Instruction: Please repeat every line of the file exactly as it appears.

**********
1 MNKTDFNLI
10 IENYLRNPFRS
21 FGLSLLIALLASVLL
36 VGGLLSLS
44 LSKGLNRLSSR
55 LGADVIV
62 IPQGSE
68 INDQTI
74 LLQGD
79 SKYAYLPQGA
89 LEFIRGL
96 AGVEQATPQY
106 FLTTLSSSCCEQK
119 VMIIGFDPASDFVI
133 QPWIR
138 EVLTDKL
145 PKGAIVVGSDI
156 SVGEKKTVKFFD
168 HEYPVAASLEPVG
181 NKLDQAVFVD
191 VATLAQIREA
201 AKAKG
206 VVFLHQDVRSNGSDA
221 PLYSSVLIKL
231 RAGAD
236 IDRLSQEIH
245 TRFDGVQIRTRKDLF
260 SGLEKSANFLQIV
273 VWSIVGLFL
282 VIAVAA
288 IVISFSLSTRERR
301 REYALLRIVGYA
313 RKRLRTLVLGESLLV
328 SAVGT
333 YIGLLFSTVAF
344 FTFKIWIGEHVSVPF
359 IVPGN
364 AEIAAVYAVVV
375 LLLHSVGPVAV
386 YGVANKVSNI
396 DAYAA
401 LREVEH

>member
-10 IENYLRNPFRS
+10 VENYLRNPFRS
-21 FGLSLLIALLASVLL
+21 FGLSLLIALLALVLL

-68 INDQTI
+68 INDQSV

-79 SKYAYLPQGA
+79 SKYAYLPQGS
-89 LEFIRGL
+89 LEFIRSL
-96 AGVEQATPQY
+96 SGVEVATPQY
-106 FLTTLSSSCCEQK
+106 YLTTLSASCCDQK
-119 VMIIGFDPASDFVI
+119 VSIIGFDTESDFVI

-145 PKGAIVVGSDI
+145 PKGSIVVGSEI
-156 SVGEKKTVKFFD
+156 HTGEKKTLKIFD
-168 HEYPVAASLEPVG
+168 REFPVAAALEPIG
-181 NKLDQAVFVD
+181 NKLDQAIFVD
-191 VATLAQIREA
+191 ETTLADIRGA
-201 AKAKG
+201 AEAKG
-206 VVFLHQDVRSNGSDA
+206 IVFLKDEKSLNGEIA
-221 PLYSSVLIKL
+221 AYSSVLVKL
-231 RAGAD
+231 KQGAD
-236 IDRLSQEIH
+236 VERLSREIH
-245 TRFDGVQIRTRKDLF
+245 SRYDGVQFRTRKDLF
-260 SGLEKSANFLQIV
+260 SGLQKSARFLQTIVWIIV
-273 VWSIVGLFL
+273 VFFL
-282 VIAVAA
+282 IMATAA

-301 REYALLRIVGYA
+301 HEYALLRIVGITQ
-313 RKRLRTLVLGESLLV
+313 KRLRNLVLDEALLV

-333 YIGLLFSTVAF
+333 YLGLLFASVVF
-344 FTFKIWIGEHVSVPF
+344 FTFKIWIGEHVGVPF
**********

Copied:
1 MNKTDFNLI
10 IENYLRNPFRS
21 FGLSLLIALLASVLL
36 VGGLLSLS
44 LSKGLNRLSSR
55 LGADVIV
62 IPQGSE
68 INDQTI
74 LLQGD
79 SKYAYLPQGA
89 LEFIRGL
96 AGVEQATPQY
106 FLTTLSSSCCEQK
119 VMIIGFDPASDFVI
133 QPWIR
138 EVLTDKL
145 PKGAIVVGSDI
156 SVGEKKTVKFFD
168 HEYPVAASLEPVG
181 NKLDQAVFVD
191 VATLAQIREA
201 AKAKG
206 VVFLHQDVRSNGSDA
221 PLYSSVLIKL
231 RAGAD
236 IDRLSQEIH
245 TRFDGVQIRTRKDLF
260 SGLEKSANFLQIV
273 VWSIVGLFL
282 VIAVAA
288 IVISFSLSTRERR
301 REYALLRIVGYA
313 RKRLRTLVLGESLLV
328 SAVGT
333 YIGLLFSTVAF
344 FTFKIWIGEHVSVPF
359 IVPGN
364 AEIAAVYAVVV
375 LLLHSVGPVAV
386 YGVANKVSNI
396 DAYAA
401 LREVEH

>member
-10 IENYLRNPFRS
+10 VENYLRNPFRS
-21 FGLSLLIALLASVLL
+21 FGLSLLIALLALVLL

-68 INDQTI
+68 INDQSV

-79 SKYAYLPQGA
+79 SKYAYLPQGS
-89 LEFIRGL
+89 LEFIRSL
-96 AGVEQATPQY
+96 SGVEVATPQY
-106 FLTTLSSSCCEQK
+106 YLTTLSASCCDQK
-119 VMIIGFDPASDFVI
+119 VSIIGFDTESDFVI

-145 PKGAIVVGSDI
+145 PKGSIVVGSEI
-156 SVGEKKTVKFFD
+156 HTGEKKTLKIFD
-168 HEYPVAASLEPVG
+168 REFPVAAALEPIG
-181 NKLDQAVFVD
+181 NKLDQAIFVD
-191 VATLAQIREA
+191 ETTLADIRGA
-201 AKAKG
+201 AEAKG
-206 VVFLHQDVRSNGSDA
+206 IVFLKDEKSLNGEIA
-221 PLYSSVLIKL
+221 AYSSVLVKL
-231 RAGAD
+231 KQGAD
-236 IDRLSQEIH
+236 VERLSREIH
-245 TRFDGVQIRTRKDLF
+245 SRYDGVQFRTRKDLF
-260 SGLEKSANFLQIV
+260 SGLQKSARFLQTIVWIIV
-273 VWSIVGLFL
+273 VFFL
-282 VIAVAA
+282 IMATAA

-301 REYALLRIVGYA
+301 HEYALLRIVGITQ
-313 RKRLRTLVLGESLLV
+313 KRLRNLVLDEALLV

-333 YIGLLFSTVAF
+333 YLGLLFASVVF
-344 FTFKIWIGEHVSVPF
+344 FTFKIWIGEHVGVPF